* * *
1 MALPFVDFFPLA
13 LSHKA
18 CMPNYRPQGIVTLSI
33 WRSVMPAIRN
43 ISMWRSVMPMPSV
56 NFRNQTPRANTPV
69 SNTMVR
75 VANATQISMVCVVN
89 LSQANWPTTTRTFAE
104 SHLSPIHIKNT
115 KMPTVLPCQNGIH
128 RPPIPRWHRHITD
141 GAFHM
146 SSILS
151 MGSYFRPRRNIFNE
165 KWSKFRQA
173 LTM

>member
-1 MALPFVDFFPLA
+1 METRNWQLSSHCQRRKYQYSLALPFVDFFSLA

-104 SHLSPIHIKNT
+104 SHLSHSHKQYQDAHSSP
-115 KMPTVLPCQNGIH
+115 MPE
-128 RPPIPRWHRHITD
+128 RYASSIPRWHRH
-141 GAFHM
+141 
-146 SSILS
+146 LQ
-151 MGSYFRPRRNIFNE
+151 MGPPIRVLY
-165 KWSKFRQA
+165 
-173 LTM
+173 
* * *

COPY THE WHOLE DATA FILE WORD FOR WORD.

1 MALPFVDFFPLA
13 LSHKA
18 CMPNYRPQGIVTLSI
33 WRSVMPAIRN
43 ISMWRSVMPMPSV
56 NFRNQTPRANTPV
69 SNTMVR
75 VANATQISMVCVVN
89 LSQANWPTTTRTFAE
104 SHLSPIHIKNT
115 KMPTVLPCQNGIH
128 RPPIPRWHRHITD
141 GAFHM
146 SSILS
151 MGSYFRPRRNIFNE
165 KWSKFRQA
173 LTM

>member
-1 MALPFVDFFPLA
+1 METRNWQLSSHCQRRKYQYSLALPFVDFFSLA

-104 SHLSPIHIKNT
+104 SHLSHSHKQYQDAHSSP
-115 KMPTVLPCQNGIH
+115 MPE
-128 RPPIPRWHRHITD
+128 RYASSIPRWHRH
-141 GAFHM
+141 
-146 SSILS
+146 LQ
-151 MGSYFRPRRNIFNE
+151 MGPPIRVLY
-165 KWSKFRQA
+165 
-173 LTM
+173 